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Scooby Doo: Betrayal at Mystery Mansion Game Review

Who’s S-S-Scared?

Scooby-Doo and the rest of the gang need your assistance to unmask a monster. Find out if you should help them in our Betrayal at Mystery Mansion review.

Disclosure: Meeple Mountain received a free copy of this product in exchange for an honest, unbiased review. This review is not intended to be an endorsement.

The Mystery Inc. gang step out of the van and look around. There’s something odd about the area, strange-looking figures have been spotted moving about in the dark, rumours abound about something supernatural happening at the old museum. Or was it the fairground? Or the swamp? To be honest the rumours aren’t all that specific but who cares when the gang can practically taste the start of their next adventure. It’s time to split up and look for clues around what may or may not be a mysterious mansion!

Betrayal at Mystery Mansion is the latest instalment in the Betrayal series of board games from Avalon Hill, this time themed around the classic cartoon series Scooby-Doo and designed for 3-5 players aged 8 and up.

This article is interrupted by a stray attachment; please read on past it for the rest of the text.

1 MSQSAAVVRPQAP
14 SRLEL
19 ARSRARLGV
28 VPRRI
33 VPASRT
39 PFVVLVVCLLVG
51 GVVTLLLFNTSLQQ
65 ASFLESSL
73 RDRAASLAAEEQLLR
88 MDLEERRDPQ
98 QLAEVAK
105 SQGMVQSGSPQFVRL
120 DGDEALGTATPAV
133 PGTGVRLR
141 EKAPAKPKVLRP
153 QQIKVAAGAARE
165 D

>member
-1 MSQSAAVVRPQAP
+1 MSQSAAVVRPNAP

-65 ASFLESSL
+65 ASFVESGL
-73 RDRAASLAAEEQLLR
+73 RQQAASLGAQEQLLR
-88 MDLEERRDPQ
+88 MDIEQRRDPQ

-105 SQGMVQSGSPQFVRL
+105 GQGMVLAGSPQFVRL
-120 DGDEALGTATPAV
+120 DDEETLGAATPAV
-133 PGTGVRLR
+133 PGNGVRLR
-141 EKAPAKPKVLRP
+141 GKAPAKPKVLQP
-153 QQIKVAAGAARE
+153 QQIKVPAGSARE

Betrayal games are characterised by their two distinct halves – Exploration and the Haunt. Mystery Mansion is no different: in the first half of the game players explore the titular mansion and surrounding area; in the second half one of the players takes on the role of the scenario’s monster and everyone else tries to uncover their dastardly plans and stop them.

Alright, Gang, Let’s Split Up and Search for Clues

Before starting each player chooses one of the five iconic Scooby-Doo characters: Fred, Daphne, Velma, Shaggy and Scooby-Doo (thankfully Scrappy-Doo isn’t invited). Each character comes with a board with tracks determining their attributes: Might, Brains, Speed and Courage. Each character has a slightly different set of starting values for these traits, along with a special ability.